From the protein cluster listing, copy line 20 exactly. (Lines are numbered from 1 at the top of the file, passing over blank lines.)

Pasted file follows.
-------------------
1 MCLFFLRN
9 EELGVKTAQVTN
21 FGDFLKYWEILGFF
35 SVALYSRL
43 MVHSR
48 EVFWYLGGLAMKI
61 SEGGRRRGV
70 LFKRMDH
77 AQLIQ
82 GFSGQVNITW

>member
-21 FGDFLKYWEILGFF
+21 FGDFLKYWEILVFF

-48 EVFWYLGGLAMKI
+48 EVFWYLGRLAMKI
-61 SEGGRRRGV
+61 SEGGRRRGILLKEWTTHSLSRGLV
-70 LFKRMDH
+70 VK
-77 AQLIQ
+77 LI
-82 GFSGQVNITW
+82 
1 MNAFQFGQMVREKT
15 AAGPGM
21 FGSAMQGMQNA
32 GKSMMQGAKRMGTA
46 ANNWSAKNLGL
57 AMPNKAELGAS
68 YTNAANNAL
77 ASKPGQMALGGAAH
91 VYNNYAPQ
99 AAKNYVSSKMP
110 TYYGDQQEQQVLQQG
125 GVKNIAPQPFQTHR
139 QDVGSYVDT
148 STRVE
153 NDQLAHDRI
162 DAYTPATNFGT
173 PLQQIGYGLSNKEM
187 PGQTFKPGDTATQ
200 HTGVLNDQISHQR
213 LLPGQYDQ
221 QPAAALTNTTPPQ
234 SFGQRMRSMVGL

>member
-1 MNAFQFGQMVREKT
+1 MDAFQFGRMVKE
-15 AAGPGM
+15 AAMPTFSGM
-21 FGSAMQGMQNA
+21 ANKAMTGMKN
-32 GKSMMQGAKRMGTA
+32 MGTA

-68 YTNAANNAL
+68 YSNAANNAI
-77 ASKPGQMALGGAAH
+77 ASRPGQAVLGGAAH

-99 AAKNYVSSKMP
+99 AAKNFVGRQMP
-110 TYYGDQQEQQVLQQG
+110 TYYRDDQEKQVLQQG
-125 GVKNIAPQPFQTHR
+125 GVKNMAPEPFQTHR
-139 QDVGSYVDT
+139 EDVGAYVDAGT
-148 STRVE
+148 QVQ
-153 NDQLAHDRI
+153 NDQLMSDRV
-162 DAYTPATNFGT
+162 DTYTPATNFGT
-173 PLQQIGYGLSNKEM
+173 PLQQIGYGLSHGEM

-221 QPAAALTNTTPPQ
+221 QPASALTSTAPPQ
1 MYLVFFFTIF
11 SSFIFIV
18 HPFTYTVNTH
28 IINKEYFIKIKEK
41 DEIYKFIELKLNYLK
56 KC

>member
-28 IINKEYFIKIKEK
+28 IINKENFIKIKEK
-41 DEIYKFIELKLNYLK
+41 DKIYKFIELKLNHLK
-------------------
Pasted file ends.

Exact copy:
-77 AQLIQ